When, against military protocol, the frightened Roget orders Lejeune to scout ahead alone, he pulls a grenade from his belt and places it in the dirt on the edge of the trench. Kubrick prominently emphasizes the grenade in the frame for the remainder of the scene, a visual harbinger of impending violence accentuated by the driving drums. When Roget later throws the grenade then cowardly flees, the more courageous Paris searches for the missing Lejeune, only to find the scout’s bloodied body smoking from the grenade’s blast. It’s a horrifying scene, made all the more shocking by Kubrick’s cinematography and Fried’s percussion: as Paris glances over and discovers the blown-apart body of his companion, timpani drums crescendo, the camera quickly pans downward, and cymbals sharply crash/roll before an abrupt editorial cut to a scene of Roget filing the manipulative military paperwork recording Lejeune and Paris’ deaths.
What the scene makes apparent is both the gruesome bloodshed of trench warfare and how institutions make individual human lives trivial. Roget and Paris are old schoolmates, with a rivalry dating since at least adolescence. In any other circumstance, Paris is clearly the better man, more competent and courageous and caring, the person we’d prefer to follow. But in this institutional context of the military and war, Roget outranks Paris, and thus Roget matters more on all accounts. Though Paris confronts Roget about his cowardice and treachery, this only prompts Roget to later choose Paris to be killed by firing squad in the sham military execution following the failed Anthill attack. And Paris can do absolutely nothing about it—his worth is defined by his military ranking. Thus, an innocent man will die while a cowardly murderer will live, and the institution will not simply turn a blind eye, it will nod its approval.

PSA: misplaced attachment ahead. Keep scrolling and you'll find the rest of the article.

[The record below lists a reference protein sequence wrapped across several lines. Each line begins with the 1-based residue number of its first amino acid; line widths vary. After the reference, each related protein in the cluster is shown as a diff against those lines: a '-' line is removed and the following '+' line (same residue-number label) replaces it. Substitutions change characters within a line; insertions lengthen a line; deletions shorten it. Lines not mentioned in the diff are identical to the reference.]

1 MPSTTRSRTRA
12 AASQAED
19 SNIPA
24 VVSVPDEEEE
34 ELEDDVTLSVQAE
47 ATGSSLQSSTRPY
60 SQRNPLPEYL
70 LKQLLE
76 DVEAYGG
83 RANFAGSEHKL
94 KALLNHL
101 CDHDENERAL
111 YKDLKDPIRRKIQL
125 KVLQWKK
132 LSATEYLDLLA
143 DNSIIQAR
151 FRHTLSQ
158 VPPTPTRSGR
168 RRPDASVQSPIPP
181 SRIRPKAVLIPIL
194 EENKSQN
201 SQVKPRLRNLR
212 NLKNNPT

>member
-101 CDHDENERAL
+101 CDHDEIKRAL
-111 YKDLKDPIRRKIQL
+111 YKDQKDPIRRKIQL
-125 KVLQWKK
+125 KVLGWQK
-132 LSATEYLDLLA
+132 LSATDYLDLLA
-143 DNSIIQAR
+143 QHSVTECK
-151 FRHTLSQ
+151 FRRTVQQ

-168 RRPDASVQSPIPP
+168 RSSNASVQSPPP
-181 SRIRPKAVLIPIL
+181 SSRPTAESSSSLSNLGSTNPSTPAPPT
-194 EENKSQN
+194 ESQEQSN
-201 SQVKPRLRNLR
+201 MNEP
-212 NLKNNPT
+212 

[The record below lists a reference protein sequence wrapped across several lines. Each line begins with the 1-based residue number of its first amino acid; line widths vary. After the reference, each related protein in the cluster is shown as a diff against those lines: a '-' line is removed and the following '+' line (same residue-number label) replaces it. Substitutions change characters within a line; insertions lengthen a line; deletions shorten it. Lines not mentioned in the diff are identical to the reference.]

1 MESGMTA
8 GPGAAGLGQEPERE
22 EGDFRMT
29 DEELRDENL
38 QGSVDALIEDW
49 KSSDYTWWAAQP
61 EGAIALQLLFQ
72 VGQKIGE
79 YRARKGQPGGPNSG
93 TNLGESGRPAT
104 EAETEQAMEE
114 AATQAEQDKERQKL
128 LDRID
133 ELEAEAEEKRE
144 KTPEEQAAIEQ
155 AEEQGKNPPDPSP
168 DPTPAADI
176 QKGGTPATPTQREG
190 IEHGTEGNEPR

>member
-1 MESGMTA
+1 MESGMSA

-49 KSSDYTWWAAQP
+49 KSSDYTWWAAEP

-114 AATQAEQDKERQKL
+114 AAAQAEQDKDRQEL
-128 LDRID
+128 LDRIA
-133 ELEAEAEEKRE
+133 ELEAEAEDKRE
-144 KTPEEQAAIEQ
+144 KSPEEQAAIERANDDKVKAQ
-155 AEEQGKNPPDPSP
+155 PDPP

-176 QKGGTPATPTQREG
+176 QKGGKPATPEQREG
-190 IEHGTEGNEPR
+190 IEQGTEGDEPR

The entire Anthill battle sequence lasts perhaps seven minutes, but it feels like an eternity. As the artillery shells explode, we witness a second Kubrickian tracking shot through the trenches featuring Dax walking along with a steely pace. The scene shifts between shots of Dax in center frame and shots from Dax’s POV of the huddled men looking directly into the camera’s eye (and thus our eyes) while awaiting their imminent deaths. When it’s time to charge, Dax moves with brazen fluidity up a ladder, a pistol in his hand and a whistle at his lips. He stands atop the rampart in a stooped-yet-heroic posture with arms outstretched and he blows his whistle, an iconic image of bravery in the face of an impossible mission (and a great pose for the movie poster).
Amid exploding bombs, firing machine guns, and screaming men, Dax’s whistle pierces through as the loudest sound in the audio mix. It is sharp and shrill, at once a rallying cry and a distress signal. Dax will continue to periodically blow the whistle as the men “charge” (really, trudge) through dirt and debris and death toward their own obliteration. Though positioned far away, the camera zooms in and tracks with Dax as he walks forward in a hunched position, his pistol at the ready, though we never see him fire a single shot. He repeatedly turns and waves his arm in a massive arc, compelling the frightened soldiers forward as we hear the whistle blow. Without the whistle sound, the whole scene would fall flat. In what is an otherwise overwhelming battle scene, Dax is our sonic, and thus our emotional, anchor.
It becomes abundantly clear that the attack is a failure when Dax realizes that one-third of the men remained in the trenches. Covered in mud and grime, he heads back and confronts Roget, who stands in befuddled fear. “Get these men out of the trenches!” commands Dax. The soldiers simply stand and stare. “Alright! Let’s give it another try! C’mon! Let’s give it another try!” Dax screams, climbing the ladder again and blowing his whistle as a dead body falls on him from above, knocking him back down to earth.